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FERC Expands Review of El Paso Procedures

November 15, 1999
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FERC Expands Review of El Paso Procedures

FERC has ordered a sweeping review of the allocation, scheduling and pooling procedures on El Paso Natural Gas. The Commission took this action in response to a producer-marketer complaint assailing the pipeline for its atypical method of allocating capacity at delivery points at the California Border. Last week, FERC not only found that these practices "may be unjust and unreasonable," but it expanded the scope of the proceeding to include the pipeline's allocation methods at receipt points and its scheduling and pooling procedures.

In its decision, the Commission said Amoco Production, Amoco Energy Trading Corp. and Burlington Resources Oil & Gas "have presented valid arguments" that El Paso's allocation practices at delivery points on its system "are causing serious operational and economic harm." And "while not raised by the...complaint, there are similar problems on the El Paso system with respect to the allocation of receipt-point capacity...," the order said [RP99-507]. As a result, "the Commission, on its own initiative, will expand the scope of this proceeding to include El Paso's receipt point allocation methods."

FERC took this step after it rejected in a concurring opinion El Paso's pooling proposal for its failure to allow for multi-directional pooling [RP98-407]. "While El Paso here has labeled its pooling filing 'progressive pooling,' [it] has in essence merely re-filed its linear pooling proposal of December 1996." The Commission believes the pipeline's multi-directional pooling problems are closely linked to its allocation practices at receipt points. Consequently, the issues should be "examined in one proceeding."

The concurring order identifies "a chronic problem that is the root of the concern," said Commissioner William Massey. "Unlike other pipelines, El Paso does not [assign] primary receipt point capacity directly to its customers, but instead uses a pro rata allocation method," which makes it "difficult to allow multi-directional pooling" and for the pipeline "to comply with the GISB timelines." Additionally, he noted it "makes it difficult for [El Paso] customers to know in advance exactly how much capacity to schedule for delivery to these delivery points."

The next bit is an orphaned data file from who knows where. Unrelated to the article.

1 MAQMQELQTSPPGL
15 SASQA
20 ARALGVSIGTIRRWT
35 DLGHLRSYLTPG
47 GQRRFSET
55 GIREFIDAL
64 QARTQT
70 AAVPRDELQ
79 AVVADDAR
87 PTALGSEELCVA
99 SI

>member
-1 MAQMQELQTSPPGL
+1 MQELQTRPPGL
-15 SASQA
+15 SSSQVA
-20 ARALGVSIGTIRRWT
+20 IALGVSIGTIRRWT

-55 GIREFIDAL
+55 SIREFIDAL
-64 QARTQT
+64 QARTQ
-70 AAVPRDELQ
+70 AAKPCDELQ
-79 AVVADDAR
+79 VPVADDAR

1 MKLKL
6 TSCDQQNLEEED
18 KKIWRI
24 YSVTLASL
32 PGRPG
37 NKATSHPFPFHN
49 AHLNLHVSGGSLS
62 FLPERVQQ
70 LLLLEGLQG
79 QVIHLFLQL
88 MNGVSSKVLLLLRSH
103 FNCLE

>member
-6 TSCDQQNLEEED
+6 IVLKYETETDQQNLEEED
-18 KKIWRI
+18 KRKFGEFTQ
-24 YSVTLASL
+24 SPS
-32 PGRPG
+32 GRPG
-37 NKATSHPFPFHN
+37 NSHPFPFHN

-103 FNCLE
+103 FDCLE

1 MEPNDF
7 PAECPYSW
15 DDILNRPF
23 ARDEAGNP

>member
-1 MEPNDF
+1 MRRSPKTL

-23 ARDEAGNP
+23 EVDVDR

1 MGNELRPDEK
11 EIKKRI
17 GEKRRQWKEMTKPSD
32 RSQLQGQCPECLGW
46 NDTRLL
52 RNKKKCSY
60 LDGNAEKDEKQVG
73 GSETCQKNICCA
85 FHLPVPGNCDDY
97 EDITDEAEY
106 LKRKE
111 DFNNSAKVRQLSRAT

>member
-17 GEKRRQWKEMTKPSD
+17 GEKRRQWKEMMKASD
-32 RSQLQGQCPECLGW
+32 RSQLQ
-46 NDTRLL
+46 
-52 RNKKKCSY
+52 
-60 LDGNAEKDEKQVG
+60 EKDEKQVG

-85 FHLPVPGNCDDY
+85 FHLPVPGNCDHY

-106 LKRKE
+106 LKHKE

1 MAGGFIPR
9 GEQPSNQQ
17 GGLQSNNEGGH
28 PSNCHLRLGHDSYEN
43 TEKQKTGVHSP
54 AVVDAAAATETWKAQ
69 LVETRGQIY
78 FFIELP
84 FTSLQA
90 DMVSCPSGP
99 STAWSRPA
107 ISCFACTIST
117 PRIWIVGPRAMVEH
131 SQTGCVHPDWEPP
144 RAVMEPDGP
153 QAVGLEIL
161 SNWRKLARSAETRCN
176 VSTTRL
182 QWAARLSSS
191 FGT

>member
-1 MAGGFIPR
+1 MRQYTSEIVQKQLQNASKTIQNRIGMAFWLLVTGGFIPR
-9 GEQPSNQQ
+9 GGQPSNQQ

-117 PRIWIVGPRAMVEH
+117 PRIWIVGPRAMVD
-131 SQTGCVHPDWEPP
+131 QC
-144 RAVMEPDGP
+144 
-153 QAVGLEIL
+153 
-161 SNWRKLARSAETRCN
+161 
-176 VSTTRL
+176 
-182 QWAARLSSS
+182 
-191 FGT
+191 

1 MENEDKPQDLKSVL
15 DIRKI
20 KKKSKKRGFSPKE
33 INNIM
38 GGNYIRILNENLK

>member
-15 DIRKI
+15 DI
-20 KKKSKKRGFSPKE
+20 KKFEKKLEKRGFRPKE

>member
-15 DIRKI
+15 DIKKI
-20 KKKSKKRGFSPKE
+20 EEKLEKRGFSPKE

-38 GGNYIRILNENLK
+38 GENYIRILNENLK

FERC said it was "reluctant to impose a solution" to the allocation and scheduling problems, but instead believed any changes would be "best worked out between El Paso, its customers and other affected parties." It ordered the pipeline to submit a detailed proposal for changing its current capacity-allocation methods within 60 days. It also directed FERC staff to convene technical conferences to discuss the proposal and report back to the Commission.

In drafting its proposal, El Paso "should take into account the principle that capacity should be allocated to those shippers that value a particular point most," and it "should not favor any one shipper based on the historical accident of when the shipper obtained its firm transportation rights..... The Commission recognizes its conclusions here might have some effect on the value of El Paso's existing contracts. But this would appear to be nothing more than what the complainants state is already occurring due to the impact of El Paso's pro rata nomination and allocation procedures."

In their complaint, Amoco and Burlington accused El Paso of selling primary delivery point capacity to the Southern California Gas (SoCalGas) delivery point at Topock, AZ, in excess of the capacity available at that point. This has resulted in significant curtailments for shippers at SoCaoGas-Topock. Amoco and Burlington report shippers have experienced pro-rata cuts as high as 57% of nominations recently. The problem is that many El Paso contracts do not specify a specific delivery point, but instead give shippers the flexibility to deliver to several points at Topock. But for many shippers transporting gas from the San Juan Basin to southern California, the SoCalGas-Topock point is the preferred delivery point.

As a remedy, Amoco and Burlington proposed that El Paso be required to limit primary delivery point capacity at the interconnection with SoCalGas to the take-away capacity of the LDC's system (540 MMcf/d). Amoco estimates it's losing $1-$2 million annually and Burlington said it's losing $3,000/day because of the curtailments at the Topock point.

The Commission agreed that El Paso's practice of allocating capacity on a pro rata basis at Topock was contrary to its existing policy. FERC's "general policy is that, where operationally feasible, pipelines should assign customers specific capacity rights at receipt and delivery points," the order said, adding that El Paso does neither.

Susan Parker

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ISSN © 2577-9877 | ISSN © 1532-1266
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